State Rep. Allen Skillicorn asked the Legislative Research Unit to take a look at two questions:
- Could property taxes have been lowered by referendum before PTELL [FN 1] [called the Property Tax Cap by most folks]? If so, did that ever occur?
- Is it still possible in the non-PTELL counties to do so? If so, can a PTELL county revert to non-PTELL status?
McHenry County Blog will share the reply over the next few days.
Referenda to Increase or Reduce Property Tax Limits
The Illinois Municipal League [FN7] and our research identified sections 18-120 through 18-130 of the Property Tax Code, which authorize referenda to increase or reduce the maximum tax rate
limit in effect in some kinds of taxing districts. [FN8]
Those sections (which we will call the “referendum provisions”) were in the Revenue Act of 19399 before enactment of PTELL10 (in 1991) [FN11] and before codification of the Property Tax Code (re-placing the Revenue Act of 1939) in 1993. [FN12]
We found nothing in the Property Tax Code suggesting that the application of those referendum provisions varies based on a taxing district’s PTELL status.
But the referendum provisions are restricted in two significant ways.
They apply only to tax rates that are made specifically subject to them (presumably by other laws), and only to non-home-rule entities.
We describe below those two restrictions, and the process for initiating a referendum under the referendum provisions.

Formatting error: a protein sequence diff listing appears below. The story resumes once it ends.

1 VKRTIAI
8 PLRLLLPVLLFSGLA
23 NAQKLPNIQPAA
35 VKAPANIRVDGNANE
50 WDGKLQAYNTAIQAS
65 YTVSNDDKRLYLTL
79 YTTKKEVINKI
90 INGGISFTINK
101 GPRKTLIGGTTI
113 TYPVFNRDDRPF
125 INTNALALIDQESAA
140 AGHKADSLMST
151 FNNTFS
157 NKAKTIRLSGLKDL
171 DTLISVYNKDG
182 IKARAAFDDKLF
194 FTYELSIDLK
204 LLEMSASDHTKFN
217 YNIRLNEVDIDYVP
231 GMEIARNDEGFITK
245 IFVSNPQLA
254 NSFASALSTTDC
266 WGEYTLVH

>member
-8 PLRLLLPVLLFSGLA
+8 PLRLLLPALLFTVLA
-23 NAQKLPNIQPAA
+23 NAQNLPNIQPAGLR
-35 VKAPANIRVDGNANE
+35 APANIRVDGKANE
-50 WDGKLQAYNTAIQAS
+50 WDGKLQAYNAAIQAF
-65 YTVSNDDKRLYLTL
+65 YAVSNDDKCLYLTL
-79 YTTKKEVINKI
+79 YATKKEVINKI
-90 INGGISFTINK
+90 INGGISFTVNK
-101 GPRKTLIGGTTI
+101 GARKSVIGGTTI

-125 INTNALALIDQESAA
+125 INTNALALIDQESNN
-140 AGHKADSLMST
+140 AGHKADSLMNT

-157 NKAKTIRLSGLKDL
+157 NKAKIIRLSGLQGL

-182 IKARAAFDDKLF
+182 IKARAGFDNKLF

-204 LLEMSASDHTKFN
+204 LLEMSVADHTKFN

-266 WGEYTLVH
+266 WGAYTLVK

Rates Subject to Referendum Provisions
Section 18-120 of the Property Tax Code says this about its application to local property tax rates:
This Section applies only to rates which are specifically made subject to increase or decrease according to the referendum provisions of the General Revenue Law of Illinois. [FN13]
The term “General Revenue Law of Illinois” means the Property Tax Code [FN14] (as successor to the Revenue Act of 1939). [FN15]
A 1998 Illinois Appellate Court case [FN16] interpreted the referendum provisions as applied to school districts.
A panel of the Fourth District of the Appellate Court held that the referendum provisions did not apply to school districts because of the limitation quoted above [FN17] (at that time it said, “This
Section shall apply . . .” instead of “This Section applies . . . ,” but otherwise it was identical to the sentence just quoted). The court stated that the referendum provisions could not authorize a referendum by themselves without some other law making the tax rates subject to the referendum provisions. [FN18] The court found no provision in the Revenue Act specifically addressing the setting of school district tax rates.[FN19]
It also held that the School Code creates school district taxing authority and has its own provision for reducing tax rates by referendum. [FN20]
We searched for laws that specifically subject property tax rates to increase or reduction under the referendum provisions. [FN21]
We found over 60 statutory sections that appear to make specific local tax rates (or maximum rates) of counties, municipalities, and many other types of taxing districts subject to the referendum provisions.
In each such instance, the statute authorizing, or setting a maximum limit on, a particular type of property tax says that the limits imposed on the tax may be increased or decreased under “the referendum provisions of the General Revenue Law of Illinois.” [FN22]